The Men's brand of wildly careening, sonically imposing post-hardcore is challenging but rewarding on their debut record Leave Home. The three vocalists and songwriters in the band draw influence from a wide world of noise. From sludgy metal to post-apocalyptic soundscapes, droning Krautrock to screaming hardcore and shimmering shoegaze-y textures, the band weaves the strands together into an album that delivers plenty of sonic destruction, but also moments of almost fragile beauty. Sometimes it comes out in the vocal melodies, sometimes in the broken scrape of the guitars, but it’s usually somewhere below the surface, giving the record some heart to go along with the over-driven and clattering noise. Mostly, though, the record alternates between howling, hard-fought bursts of angst like “Think” or "Night Landing," and tracks like "If You Leave…." or "()," where the guitars work together like cogs in a whirling machine and give off sparks as they scrape and howl against each other. On the instrumental “Shittin’ with the Shah,” the band even manages to come off like an unhinged and murky surf band. The only time the album loses steam is on the dirge-like "L.A.D.O.C.H.," where the band gives in to the clichés of post-hardcore conventions and sound like they are merely going through the motions. The rest of the record is filled with an invigorating amount of passion, noise, and power that impressively takes their roots and influences to a new place.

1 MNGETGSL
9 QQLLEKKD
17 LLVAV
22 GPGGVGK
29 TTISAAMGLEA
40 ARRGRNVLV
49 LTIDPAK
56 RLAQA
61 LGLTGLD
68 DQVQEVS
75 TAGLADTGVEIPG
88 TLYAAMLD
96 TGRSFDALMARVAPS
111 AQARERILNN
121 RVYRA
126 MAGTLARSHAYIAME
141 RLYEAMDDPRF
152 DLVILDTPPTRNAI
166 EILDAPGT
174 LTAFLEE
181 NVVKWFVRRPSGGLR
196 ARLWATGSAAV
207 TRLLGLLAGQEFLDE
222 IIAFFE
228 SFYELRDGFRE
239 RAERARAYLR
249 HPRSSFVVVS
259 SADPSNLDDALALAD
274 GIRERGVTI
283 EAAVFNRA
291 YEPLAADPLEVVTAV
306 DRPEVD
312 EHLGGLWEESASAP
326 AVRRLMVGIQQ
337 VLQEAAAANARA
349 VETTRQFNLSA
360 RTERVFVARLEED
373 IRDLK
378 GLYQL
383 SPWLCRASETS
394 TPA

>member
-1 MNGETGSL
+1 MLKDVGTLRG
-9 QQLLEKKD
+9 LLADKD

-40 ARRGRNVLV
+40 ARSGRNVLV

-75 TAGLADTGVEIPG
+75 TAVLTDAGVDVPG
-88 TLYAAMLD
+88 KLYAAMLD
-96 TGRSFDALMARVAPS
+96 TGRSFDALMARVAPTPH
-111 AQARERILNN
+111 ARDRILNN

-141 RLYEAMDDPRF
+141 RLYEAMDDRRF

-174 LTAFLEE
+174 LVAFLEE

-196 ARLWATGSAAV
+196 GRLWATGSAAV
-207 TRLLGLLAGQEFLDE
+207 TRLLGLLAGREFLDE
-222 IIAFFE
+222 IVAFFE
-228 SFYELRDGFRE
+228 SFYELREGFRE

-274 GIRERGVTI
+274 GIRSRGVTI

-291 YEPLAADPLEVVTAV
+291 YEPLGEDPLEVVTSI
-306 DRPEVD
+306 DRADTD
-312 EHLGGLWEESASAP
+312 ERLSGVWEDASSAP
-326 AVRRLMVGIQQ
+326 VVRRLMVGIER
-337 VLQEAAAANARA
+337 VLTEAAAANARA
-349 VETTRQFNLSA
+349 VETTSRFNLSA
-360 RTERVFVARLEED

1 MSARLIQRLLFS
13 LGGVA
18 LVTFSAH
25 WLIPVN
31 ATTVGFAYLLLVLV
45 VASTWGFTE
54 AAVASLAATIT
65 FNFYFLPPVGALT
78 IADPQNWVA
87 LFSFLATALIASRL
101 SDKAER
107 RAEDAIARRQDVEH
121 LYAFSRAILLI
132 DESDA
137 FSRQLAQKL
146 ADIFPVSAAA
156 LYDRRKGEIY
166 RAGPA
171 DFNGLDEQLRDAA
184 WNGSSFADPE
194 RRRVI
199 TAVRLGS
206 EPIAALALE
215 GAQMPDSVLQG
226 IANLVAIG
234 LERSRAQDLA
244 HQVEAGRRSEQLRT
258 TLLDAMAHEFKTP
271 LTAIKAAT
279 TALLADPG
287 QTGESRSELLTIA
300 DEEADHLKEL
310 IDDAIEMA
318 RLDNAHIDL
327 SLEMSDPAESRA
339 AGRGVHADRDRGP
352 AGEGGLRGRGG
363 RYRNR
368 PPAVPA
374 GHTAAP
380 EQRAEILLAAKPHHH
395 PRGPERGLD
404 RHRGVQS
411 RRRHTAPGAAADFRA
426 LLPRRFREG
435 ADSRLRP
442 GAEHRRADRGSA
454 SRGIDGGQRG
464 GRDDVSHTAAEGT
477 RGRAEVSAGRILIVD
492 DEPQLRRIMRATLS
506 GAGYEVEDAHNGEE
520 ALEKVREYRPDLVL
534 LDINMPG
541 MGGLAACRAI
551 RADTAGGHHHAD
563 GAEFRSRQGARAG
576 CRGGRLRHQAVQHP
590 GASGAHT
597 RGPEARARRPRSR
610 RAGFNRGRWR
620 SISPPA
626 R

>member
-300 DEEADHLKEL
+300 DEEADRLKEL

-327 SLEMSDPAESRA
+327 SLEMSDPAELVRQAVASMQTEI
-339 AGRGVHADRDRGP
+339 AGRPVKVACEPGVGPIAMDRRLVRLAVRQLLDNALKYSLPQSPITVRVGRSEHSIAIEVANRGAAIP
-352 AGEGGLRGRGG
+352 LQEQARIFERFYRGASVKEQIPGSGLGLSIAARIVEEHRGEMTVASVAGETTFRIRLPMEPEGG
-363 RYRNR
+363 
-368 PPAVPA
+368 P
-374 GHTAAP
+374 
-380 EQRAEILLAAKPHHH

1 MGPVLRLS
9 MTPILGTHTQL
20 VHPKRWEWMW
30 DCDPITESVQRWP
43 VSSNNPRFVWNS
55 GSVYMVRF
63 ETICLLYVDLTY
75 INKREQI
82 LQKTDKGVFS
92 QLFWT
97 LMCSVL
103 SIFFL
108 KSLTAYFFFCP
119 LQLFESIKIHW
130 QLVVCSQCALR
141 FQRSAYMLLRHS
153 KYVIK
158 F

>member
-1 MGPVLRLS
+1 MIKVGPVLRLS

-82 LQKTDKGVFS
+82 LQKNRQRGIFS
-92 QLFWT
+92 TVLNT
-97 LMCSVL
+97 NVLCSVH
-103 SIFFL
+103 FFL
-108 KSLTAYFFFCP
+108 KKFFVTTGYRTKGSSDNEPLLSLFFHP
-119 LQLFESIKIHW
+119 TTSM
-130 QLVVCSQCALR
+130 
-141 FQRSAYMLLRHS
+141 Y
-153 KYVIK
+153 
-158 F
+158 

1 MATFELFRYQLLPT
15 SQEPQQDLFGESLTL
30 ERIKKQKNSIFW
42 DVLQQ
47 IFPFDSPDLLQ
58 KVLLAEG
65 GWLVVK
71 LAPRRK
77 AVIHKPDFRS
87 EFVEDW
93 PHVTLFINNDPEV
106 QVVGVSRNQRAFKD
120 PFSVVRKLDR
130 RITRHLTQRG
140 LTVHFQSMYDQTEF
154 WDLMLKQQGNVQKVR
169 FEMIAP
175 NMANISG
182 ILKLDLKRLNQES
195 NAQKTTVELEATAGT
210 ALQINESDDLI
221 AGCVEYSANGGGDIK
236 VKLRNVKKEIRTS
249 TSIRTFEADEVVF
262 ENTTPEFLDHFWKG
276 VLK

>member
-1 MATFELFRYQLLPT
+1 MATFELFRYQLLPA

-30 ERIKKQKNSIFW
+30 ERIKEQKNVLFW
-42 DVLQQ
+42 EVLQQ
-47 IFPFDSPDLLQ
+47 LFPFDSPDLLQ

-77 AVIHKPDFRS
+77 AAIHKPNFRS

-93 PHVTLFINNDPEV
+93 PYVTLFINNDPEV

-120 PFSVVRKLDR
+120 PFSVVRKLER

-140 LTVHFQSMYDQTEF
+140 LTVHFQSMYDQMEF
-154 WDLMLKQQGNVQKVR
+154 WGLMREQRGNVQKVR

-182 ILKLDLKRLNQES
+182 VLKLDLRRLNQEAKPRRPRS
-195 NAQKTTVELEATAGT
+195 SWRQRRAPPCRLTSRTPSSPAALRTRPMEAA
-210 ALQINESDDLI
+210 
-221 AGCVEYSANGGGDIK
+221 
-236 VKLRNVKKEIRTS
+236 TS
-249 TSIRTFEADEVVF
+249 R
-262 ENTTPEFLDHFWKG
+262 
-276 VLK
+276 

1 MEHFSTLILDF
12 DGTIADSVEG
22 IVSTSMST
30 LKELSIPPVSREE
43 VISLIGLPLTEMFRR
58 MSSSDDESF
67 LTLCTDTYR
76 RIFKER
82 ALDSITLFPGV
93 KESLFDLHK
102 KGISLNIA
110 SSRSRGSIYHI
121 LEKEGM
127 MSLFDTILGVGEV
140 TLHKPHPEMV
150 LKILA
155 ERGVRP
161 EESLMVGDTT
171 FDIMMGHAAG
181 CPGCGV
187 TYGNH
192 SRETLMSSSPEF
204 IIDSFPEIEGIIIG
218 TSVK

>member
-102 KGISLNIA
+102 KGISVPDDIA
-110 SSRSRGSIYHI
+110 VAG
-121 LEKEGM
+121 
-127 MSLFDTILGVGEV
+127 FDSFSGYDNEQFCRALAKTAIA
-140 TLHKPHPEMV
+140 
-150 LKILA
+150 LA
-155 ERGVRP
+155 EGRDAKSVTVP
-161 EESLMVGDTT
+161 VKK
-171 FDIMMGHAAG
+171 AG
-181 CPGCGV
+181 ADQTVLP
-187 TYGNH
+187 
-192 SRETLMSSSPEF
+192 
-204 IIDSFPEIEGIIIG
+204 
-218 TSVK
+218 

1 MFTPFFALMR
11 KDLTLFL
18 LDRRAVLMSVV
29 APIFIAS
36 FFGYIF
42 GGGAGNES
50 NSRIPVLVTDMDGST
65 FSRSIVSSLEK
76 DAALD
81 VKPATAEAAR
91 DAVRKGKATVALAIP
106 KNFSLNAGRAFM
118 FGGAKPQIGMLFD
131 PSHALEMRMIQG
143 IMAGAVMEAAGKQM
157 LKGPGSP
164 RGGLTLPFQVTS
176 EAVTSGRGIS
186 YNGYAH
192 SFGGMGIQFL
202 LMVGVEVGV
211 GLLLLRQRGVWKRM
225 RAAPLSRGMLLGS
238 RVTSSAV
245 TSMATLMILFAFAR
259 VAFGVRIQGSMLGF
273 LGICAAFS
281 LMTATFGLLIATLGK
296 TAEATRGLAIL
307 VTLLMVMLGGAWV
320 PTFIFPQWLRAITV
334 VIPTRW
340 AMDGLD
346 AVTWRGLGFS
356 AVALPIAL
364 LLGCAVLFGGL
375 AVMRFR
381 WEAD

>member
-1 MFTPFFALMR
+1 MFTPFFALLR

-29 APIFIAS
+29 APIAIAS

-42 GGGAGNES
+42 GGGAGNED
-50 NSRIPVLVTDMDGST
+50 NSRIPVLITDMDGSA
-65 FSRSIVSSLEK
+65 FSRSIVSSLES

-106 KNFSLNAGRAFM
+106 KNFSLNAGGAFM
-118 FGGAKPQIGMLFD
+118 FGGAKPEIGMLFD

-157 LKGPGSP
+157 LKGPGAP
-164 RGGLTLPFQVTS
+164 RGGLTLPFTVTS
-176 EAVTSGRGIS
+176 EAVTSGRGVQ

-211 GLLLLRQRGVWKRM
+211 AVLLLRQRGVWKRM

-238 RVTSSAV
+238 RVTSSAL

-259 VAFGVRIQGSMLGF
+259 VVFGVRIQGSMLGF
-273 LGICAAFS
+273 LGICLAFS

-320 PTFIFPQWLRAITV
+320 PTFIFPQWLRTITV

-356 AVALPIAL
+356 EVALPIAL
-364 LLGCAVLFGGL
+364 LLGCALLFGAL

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AllMusic Review by Tim Sendra